It is only the man who has fed his hungry soul on Christ, the Bread of Life, who appreciates His true relevance and is able, like Peter, to answer Jesus’ poignant question “Will you also go away?” with a firm “Lord, to whom shall we go? You have the words of eternal life.”
Even the committed Christian has a problem in getting the whole picture. Eternity is the only adequate perspective from which to view the relevance of evangelism because there are eternal issues at stake. In evangelism we have to walk by faith and not by sight. We must evangelize not because we can see our success and prove our relevance, not because we can ferret out all the implications of our witness today for personal and social life tomorrow, but because our Lord Jesus Christ, Himself the great Master Strategist, commands us to do so, and we believe that He will not let His Word return void.
History is helpful here. Looking back, we can see how God has blessed His Word in a way that would have been obscure to the people of a past age. What would the critics have said if they had seen that Jewish carpenter preaching from a boat and hanging from a cross? Would they have guessed that He, and not the Roman legions, would be the “hinge of history”? Can you imagine how contemptuously they would have dismissed Paul’s preaching in Athens? Could they have guessed that the message he preached would smash paganism and turn the Parthenon itself into a Christian church for centuries to come?
Which event would they have picked as most relevant in the early years of the fifth century: Alaric’s sacking of the city of Rome in 410, or Augustine’s writing of The City of God in 413? Yet it was the bishop’s book, not the barbarian’s bands, that controlled the Middle Ages.
Suppose they had lived in eighteenth-century England while revolution was brewing across the Channel and threatening in their own land, and had heard John Wesley preaching in a field. They would have cried, “Come down to earth! Problems enough here. Forget heaven. Be relevant.” But Lecky has said that the Wesleyan revival saved England from the French Revolution.
If we are tempted to think our Gospel is too puny for this spinning age of space and new revolutions, then let us remember that Paul and Augustine and Wesley were relevant because they preached Christ — and Christ is always relevant …
How then are we to present the relevance of Christ for personal need? Certainly not as a Christ who is only a crutch for the maimed. Most assuredly not as a beggar Christ, seeking for man’s condescending patronage. We shall present Him as the Imperial Lord — “for we preach not ourselves, but Christ Jesus as Lord.” We shall present Him as Lord over death — “I am the resurrection and the life.” We shall present Him as Lord over sin and guilt — “I am come to give my life a ransom for many.” We shall proclaim Him as Lord over the meaningless — “I am the Way — follow me,” remembering that at the bottom it is not the fear that Christ is irrelevant that makes men turn from Him. Rather, it is the knowledge that He is too relevant, too disturbing, too demanding. And it is only when men see His total Lordship, His claim to all of life, that they will see His relevancy as their Savior.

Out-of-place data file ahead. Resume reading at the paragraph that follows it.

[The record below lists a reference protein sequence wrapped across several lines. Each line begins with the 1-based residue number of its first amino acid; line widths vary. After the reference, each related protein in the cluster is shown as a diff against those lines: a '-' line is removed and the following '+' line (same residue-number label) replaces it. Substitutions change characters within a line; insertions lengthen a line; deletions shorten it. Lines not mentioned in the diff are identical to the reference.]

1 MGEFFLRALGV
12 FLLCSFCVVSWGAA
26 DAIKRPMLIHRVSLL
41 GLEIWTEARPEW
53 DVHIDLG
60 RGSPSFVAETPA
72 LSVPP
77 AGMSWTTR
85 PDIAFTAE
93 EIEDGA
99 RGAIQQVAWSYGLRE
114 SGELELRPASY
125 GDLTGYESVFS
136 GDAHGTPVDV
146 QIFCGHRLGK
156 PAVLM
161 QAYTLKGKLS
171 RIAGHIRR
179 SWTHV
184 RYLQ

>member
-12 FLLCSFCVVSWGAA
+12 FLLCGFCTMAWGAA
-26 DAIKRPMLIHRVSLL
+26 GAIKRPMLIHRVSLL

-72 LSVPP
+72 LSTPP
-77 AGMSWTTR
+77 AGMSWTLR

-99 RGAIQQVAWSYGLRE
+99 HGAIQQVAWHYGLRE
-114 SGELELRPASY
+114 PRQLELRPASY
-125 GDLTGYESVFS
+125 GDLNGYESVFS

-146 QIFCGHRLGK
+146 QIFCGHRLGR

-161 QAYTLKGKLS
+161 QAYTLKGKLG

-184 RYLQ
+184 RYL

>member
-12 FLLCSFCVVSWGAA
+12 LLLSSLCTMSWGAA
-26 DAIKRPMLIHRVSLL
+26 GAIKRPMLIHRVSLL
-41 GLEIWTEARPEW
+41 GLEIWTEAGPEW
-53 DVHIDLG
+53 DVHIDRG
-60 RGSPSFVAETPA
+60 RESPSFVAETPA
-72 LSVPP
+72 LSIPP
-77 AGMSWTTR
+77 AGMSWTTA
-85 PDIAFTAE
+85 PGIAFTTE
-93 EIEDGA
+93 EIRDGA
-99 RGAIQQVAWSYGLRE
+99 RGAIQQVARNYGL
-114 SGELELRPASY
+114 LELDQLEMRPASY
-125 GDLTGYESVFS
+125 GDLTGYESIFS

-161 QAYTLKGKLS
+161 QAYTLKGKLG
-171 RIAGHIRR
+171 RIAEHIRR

The Christian life must begin with personal experience, but it must not end there. If Jesus Christ is Lord of all, then He is Lord of our relationships to others in society. It is a scandal when we as Christ’s disciples compartmentalize our lives, putting our personal piety in one segment and our social responsibility in another.
Think of John Campbell White, the Scottish chemical manufacturer, who was influenced by Moody to become an evangelical leader in missions, revival, Sabbath observance, and abstinence. What a scandal it was when Keir Hardie showed that White’s employees were paid only three to four pence an hour, worked twelve hours a day with no time off for meals, had for the most part not one day off a week, and worked in horrid filth! White’s defense was that he was so busy with his religious activities that he left the direction of his business to others!
White is not the norm. One need not search far through history to find the social impact of the Gospel — as in the abolition of slavery. “The two doctrines which contributed most to the abolition of slavery,” declared Benjamin Kidd in his Social Evolution, “were the doctrine of salvation and the doctrine of the equality of all men before the Deity.”
John Howard, the great champion of prison reform, was quick to recognize John Wesley’s influence on his life. “I was encouraged by him to go on vigorously with my own designs,” he wrote of a meeting with Wesley in Dublin. “I saw in him how much a single man might achieve by zeal and perseverance; and I thought, why may I not do as much in my way as Mr. Wesley has done in his, if I am only as persevering? And I determined that I would pursue my work with more alacrity than ever.”
Like our Lord, who healed the sick and fed the hungry, we must see men as whole men, not as disembodied souls to be prepackaged for heaven. Evangelicals today must be deeply concerned to stand in the great tradition of those who down through the centuries have given the lie to the charge that we are simply promoting “pie in the sky.” …
We know that Jesus Christ is relevant to this burdened, bleeding, broken world. The point is that Christ wants to use us to show the world that He is relevant, that He does matter to them, and that they do matter to Him. He has given to us this ministry of reconciliation.
In the year 1909, the Hon. Earl Balfour was lecturing at the University of Edinburgh on “The Moral Values Which Unite Nations.” He had mentioned diplomatic contacts, commerce, common knowledge, common friendships. At the end there was applause and a question period. Then a Japanese student rose and asked, “But, Mr. Balfour, what about Jesus Christ?”
There was dead silence. Everybody felt the irony of the question as a foreign student from a far-off non-Christian land inquired of one of the great diplomatic leaders of the greatest Christian nation of that day, “What about Jesus Christ?”
This is how we make evangelism relevant. We ask of a world wistfully searching for security, forgiveness, purpose, peace, and love, “What about Jesus Christ?”
Leighton Ford is an Associate Evangelist, Billy Graham Evangelistic Assn. This article is condensed from The Christian Persuader. Copyright © 1966 by Leighton F. S. Ford, used by permission Harper & Row, Publishers, Inc.